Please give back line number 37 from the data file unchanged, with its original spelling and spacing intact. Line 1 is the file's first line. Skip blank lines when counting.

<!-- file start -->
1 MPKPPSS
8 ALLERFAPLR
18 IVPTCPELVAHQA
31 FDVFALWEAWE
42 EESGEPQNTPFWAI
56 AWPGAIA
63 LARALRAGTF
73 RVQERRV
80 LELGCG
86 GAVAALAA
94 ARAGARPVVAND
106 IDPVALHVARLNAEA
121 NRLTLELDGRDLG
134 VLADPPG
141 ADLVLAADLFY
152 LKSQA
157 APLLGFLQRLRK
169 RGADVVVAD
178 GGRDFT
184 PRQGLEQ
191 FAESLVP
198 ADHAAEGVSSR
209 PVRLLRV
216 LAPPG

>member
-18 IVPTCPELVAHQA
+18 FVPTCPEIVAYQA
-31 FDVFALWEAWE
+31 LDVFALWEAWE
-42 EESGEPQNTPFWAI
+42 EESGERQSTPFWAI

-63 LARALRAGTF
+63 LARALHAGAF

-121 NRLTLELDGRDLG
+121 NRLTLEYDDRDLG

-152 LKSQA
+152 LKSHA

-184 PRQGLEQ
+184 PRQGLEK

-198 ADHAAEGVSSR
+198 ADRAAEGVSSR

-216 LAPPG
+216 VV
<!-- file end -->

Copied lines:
+152 LKSHA